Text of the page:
About Moab Museum

Our Goal Is To Inspire and Foster An Understanding of Our Region’s Natural and Cultural History

Museum History

During the great uranium boom of the late 1950’s, long-time and new Moab residents began to consider the value that a museum might bring to the town. Here was a region with a past rich in geological change, paleontological remnants and a human history that stretched from pre-historic cultures to Mormon pioneer families to out-of-town investors and miners with families. Yet, there was nowhere for those fascinating stories could be preserved, exhibited and interpreted.

In 1957, a group of civic leaders began to plan for a city museum and in February 1958 the museum was incorporated as the Southeastern Utah Society of Arts and Science. Housed in a County building on Center Street, the private archeological collections from Dr. J.W. “Doc” Williams and Ross Musselman provided objects for initial exhibits, with more donations provided by citizens. During its first 14 months the museum hosted more than 6000 visitors.

By the mid-1980s, the museum had outgrown its original building and, in 1986, Dan O’Laurie, an associate of Charlie Steen and generous contributor to various civic projects, agreed to finance construction of a new building. The current building is Dan O’Laurie’s legacy to the community. On August 20, 1988 – some 29 years after the Museum first opened its doors – the Center Street facility was dedicated as the Dan O’Laurie Museum of Moab.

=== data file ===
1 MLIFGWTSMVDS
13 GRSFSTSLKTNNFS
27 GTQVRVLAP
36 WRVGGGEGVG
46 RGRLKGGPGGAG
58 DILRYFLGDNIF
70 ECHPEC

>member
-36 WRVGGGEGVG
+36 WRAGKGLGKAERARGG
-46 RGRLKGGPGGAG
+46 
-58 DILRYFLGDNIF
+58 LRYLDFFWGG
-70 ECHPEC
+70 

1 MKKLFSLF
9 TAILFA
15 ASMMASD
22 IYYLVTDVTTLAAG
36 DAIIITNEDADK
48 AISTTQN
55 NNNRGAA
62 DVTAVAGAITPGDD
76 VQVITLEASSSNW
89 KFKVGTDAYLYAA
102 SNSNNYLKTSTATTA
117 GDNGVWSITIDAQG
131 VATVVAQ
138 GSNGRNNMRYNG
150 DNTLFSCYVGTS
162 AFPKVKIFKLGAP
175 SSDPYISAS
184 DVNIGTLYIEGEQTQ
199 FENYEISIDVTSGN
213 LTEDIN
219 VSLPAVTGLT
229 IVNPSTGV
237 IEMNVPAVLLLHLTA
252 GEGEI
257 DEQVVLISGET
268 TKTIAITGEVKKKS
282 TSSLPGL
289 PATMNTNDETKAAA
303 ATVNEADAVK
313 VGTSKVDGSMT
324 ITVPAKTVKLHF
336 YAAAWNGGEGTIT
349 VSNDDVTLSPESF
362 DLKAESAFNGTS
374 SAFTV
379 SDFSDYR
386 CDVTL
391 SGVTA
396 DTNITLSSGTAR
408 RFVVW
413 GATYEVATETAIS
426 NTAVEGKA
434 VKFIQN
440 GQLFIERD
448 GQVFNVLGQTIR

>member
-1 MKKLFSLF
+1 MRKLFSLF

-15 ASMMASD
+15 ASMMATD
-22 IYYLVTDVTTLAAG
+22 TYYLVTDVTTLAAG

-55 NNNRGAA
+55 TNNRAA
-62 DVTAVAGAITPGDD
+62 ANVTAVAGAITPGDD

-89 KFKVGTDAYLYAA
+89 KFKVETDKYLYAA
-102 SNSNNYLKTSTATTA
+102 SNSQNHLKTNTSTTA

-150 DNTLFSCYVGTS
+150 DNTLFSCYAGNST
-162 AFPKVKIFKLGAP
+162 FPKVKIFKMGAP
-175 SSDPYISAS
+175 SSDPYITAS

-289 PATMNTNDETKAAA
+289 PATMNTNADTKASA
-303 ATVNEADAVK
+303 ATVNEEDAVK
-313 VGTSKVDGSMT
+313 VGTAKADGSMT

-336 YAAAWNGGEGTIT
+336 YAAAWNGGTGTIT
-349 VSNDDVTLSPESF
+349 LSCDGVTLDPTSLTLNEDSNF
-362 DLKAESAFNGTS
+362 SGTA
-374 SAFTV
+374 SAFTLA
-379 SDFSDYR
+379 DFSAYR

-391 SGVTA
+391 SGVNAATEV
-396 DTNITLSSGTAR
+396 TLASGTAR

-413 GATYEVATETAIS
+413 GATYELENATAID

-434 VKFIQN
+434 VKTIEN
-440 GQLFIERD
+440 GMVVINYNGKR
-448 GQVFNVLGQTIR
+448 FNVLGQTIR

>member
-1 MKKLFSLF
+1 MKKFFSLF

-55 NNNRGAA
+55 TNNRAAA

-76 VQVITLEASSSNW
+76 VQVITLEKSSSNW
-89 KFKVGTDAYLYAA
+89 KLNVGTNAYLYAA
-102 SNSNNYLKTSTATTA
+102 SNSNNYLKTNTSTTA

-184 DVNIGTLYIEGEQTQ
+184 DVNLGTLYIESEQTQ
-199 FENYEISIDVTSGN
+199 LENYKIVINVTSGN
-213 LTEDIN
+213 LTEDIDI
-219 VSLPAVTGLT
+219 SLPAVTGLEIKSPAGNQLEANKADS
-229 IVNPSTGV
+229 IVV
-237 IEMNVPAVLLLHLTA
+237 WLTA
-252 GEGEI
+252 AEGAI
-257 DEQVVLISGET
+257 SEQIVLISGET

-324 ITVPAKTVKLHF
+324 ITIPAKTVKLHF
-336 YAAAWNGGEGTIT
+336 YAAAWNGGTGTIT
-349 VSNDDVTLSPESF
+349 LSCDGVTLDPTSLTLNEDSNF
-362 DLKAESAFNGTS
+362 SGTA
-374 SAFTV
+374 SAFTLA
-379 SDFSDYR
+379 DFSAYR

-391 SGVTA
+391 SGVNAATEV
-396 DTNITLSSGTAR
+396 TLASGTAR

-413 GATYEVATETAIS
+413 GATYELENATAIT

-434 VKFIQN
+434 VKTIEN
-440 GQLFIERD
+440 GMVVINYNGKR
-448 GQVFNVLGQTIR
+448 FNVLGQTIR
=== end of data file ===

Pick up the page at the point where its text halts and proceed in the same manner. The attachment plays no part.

In 2007 Grand County and the Museum Board agreed to transfer governance and management of the Museum to its non-profit Board of Trustees. Several name changes later – Moab Museum, Dan O’Laurie Canyon Country Museum, Museum of Moab, and Moab Museum of Natural and Cultural History – the Museum has adopted a new identify as the Moab Museum. The new name identifies where the museum is located, but also communicates that the stories the Museum tells are the stories of community and people across the Colorado Plateau.

Land Acknowledgement Statement

We acknowledge the land we currently identify as the Moab Valley to be the traditional and ancestral lands of bands of the Nuutsui (Ute) and clans of Ancestral Pueblo People. We pay our respects to all their elders, past and present, and choose to honor and acknowledge the original stewards of this land in hopes of building mutual respect and understanding across all cultures – those that reside here and those that pass through here today and in the future. The Moab Museum intends to foster a mutual understanding among and between cultures to produce stronger and more effective civic interactions among citizens of, and travelers across, the Colorado Plateau.